BOOKS ON ARCHITECTURE
|| Androuet du Cerceau, Jacques
|| « Détails d’ordres d’architecture »
|| Paris, Binha, 4° Res 88 (1)
||Orders, Roman antiquities
von Geymüller, who gave the title "Détails d'ordres
d'architecture" to this collection, rightly distinguished two categories
in it. The first, which he calls "Premières études",
consists of nine engravings which, while inverted, go back to the ones
Sebastiano Serlio drew and Agostino Veneziano engraved. The latter had
obtained a copyright for them from the Senate in Venice in
1528. In the present volume, the series of the orders begins with the
Ionic; it is interrupted by an engraving representing a fountain at
more original category, called "Détails d'architecture d'après
l'antique" consists of a group of twenty engravings with details
of orders, mainly entablatures. On the first page, two elements refer
to Vignola's Regola: The griffons of the frieze, at the left,
evoke those of the Ionic frieze of engraving XIX, whereas the consoles
associated with the modillions, on the entablature engraved above on
the left, are almost exactly like those proposed by Vignola in his composite
cornice in plate XXXII. Du Cerceau, who never went to Rome and thus
could never have seen the real models, obviously was inspired by theItalian
book, all of which allows one to consider that these engravings were
published after the first publication of the Regola in 1562.
A few real
antique fragments can be recognized in the collection, such as the entablature
of the temple of Sarapis on the Quirinal, or the order of the basilica
Æmilia, identifiable by the decoration of the capital (egg-and-dart
molding on the echinus) or of its entablature (architrave with two facias,
decoration of the frieze, modillions of the cornice). Nevertheless Androuet
Du Cerceau brought a few subtle modifications, for example by grouping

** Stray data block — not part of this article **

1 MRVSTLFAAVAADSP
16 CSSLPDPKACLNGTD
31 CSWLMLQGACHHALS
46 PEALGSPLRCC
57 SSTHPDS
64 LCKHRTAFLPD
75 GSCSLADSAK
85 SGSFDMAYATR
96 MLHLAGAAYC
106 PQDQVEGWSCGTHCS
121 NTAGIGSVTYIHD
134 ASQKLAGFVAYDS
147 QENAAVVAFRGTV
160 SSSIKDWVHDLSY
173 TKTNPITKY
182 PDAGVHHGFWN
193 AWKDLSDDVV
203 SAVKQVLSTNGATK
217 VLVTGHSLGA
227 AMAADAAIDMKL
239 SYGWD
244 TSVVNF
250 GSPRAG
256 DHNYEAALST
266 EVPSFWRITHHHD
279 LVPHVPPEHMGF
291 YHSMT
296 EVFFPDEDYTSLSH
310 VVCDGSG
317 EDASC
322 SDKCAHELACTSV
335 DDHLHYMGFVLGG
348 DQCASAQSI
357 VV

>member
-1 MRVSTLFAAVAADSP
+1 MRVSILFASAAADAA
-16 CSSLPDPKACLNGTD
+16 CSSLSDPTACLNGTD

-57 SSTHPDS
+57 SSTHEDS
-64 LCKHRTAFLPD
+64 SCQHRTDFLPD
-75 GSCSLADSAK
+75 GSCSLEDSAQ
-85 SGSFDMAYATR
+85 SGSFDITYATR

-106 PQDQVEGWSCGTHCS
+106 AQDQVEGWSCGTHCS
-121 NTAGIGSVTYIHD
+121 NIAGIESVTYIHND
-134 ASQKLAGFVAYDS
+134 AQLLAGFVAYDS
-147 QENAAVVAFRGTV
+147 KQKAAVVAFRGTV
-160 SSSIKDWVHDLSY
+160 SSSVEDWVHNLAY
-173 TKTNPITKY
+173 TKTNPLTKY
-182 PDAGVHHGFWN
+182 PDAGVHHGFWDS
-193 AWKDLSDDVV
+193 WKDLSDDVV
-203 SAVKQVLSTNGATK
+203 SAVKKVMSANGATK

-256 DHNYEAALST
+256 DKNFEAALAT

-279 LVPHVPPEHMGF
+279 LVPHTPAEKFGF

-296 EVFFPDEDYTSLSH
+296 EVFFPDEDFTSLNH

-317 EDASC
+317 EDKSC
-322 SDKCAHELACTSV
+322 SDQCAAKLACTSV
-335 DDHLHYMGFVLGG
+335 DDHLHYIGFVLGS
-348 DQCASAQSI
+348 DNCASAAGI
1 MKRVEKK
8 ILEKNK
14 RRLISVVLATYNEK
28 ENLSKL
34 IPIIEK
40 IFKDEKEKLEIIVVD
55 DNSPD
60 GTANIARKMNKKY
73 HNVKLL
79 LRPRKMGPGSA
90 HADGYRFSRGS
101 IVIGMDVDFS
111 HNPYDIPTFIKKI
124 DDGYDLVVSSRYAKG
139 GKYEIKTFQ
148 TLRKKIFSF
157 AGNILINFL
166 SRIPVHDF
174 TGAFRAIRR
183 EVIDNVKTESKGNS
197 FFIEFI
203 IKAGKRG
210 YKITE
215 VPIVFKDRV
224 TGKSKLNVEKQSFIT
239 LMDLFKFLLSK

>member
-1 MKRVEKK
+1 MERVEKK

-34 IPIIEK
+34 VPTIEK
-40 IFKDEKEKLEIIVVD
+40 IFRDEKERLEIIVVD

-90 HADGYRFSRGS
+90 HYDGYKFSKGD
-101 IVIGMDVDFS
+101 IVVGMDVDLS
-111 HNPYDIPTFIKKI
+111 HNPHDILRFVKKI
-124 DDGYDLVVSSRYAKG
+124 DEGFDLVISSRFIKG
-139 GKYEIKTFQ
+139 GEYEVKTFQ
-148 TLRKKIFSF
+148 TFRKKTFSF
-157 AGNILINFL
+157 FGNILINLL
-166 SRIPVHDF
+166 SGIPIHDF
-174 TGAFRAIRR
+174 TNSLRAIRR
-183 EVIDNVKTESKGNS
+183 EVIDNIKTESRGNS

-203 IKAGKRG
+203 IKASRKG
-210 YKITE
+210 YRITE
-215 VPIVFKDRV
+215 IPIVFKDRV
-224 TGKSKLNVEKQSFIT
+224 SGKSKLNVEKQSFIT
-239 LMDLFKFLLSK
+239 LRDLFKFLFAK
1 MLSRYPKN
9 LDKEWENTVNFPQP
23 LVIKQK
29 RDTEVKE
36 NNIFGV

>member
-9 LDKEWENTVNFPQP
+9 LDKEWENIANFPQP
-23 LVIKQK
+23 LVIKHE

the gutta of the architrave in twos. At the right of this profile is
another Doric profile, much less typical: the metopes and the trygliphs
are not on the frieze, as would be appropriate, but on the dripstone
of the cornice. Du Cerceau appreciated this sort of caprice very much,
since an almost similar entablature appears a little further. In general,
the collection shows the pronounced taste for extraordinary shapes,
in the literal sense i.e. "outside the Vitruvian orders",
and for ornamental abundance. One will particularly appreciate a Corinthian
entablature in which all parts, including the three fascias of the architrave,
are covered with sculptured motifs. It is very similar to the order
of the baths of Diocletian which Fréart de Chambray would present
in 1650 as a model of an ornate order, only to be used with infinite
precautions (Parallèle, p. 69).
find two engravings in the collection which are not related to the others:
the fountain of the château de Verneuil, which it is obviously
necessary to link with the undertaking of the Plus excellents bâtiments
de France, and a sacrificial scene.
Yves Pauwels (Centre d’études supérieures
de la Renaissance, Tours) – 2009
H. von Geymüller, Les Du Cerceau. Leur vie et leur œuvre
d’après les nouvelles recherches, Paris/London,
Rouam/Wood & Co, 1887, pp. 186, 314.
D. Howard, "Sebastiano Serlio’s Venetian Copyrights", The Burlington Magazine, 115, 1973, pp. 512-516.
A. Linzeler, Inventaire du fonds français. Graveurs du seizième
siècle, Paris, Bibliothèque nationale, 1932, 1, pp.
Y. Pauwels, L’architecture au temps de la Pléiade,
Paris, Monfort, 2002.